Govt Buying Power From India
Wednesday, 30 December 2009

The government on Wednesday approved a proposal to import power from India.

The tariff will be agreed upon once a Memorandum of Understanding is reached between the two countries.

The cabinet at a meeting chaired by prime minister Sheikh Hasina approved the Memorandum of Understanding between Bangladesh and Indian governments on cooperation in power sector, her press secretary Abul Kalam Azad told reporters at a briefing.

"The government has decided to import power from India. After the approval of the MoU (by India) we will be able to procure power at an agreed price," Azad said.

The cabinet also approved the amendment to the policy of increasing private participation- 2008. It also gave final approval to make Small Enterprise Development Project a subsidiary company of Agrani Bank Limited with a new name Agrani SSE Financing Company Ltd.

The daily production is 4,000 MW against a demand for about 5,500 MW. Production of electricity in the public sector in 2009 stood at about 4,300 MW per day against the daily demand for about 7,000 MW, according to ministry figures.

Last week, finance minister AMA Muhith said that tenders for power projects to generate another 4000-4500 MW would all be floated in 2010. Muhith saw up to 5000 MW being added to the national grid by the incumbent government to fulfill its election pledge of easing chronic power shortages.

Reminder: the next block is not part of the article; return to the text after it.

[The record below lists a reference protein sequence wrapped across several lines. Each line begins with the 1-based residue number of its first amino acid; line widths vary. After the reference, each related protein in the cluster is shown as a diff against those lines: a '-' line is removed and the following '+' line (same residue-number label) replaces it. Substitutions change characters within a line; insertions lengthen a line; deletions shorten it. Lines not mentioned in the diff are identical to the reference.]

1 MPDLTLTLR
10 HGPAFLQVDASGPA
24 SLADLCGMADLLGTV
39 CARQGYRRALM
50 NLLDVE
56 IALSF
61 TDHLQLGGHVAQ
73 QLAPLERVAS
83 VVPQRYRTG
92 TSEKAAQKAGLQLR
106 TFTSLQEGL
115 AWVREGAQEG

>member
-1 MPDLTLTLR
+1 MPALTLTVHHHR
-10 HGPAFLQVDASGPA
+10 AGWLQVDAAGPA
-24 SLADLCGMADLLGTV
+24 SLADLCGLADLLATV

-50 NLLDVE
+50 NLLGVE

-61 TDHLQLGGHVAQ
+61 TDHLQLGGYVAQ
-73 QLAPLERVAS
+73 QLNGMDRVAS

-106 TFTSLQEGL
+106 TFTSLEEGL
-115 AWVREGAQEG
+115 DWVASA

The power sector is reeling from severe crisis as no considerable power has been added anew to national grid in recent times

Bangladesh turned its clocks an hour ahead to 12 midnight at 11pm on June 19 as the energy-starved nation introduced Daylight Saving Time for 'an extra hour of daylight' to save power

The decades-old power plants are mostly fuelled by gas, but the reserves are depleting, officials said. The country faces a shortage of up to 250 million cubic feet of gas a day.

The government has temporarily closed down several fertiliser manufacturing plants to divert the natural gas they use to generate more electricity.

Frequent power failures cut the country's gross domestic product by around $1 billion annually, the World Bank has said, and the country would need $1.5 billion annual investment for power generation and transmission, and natural gas exploration.

Uninterrupted use of power depends on weather as power outage increases if temperature is low or it rains. However, power outage starts if temperature is high.


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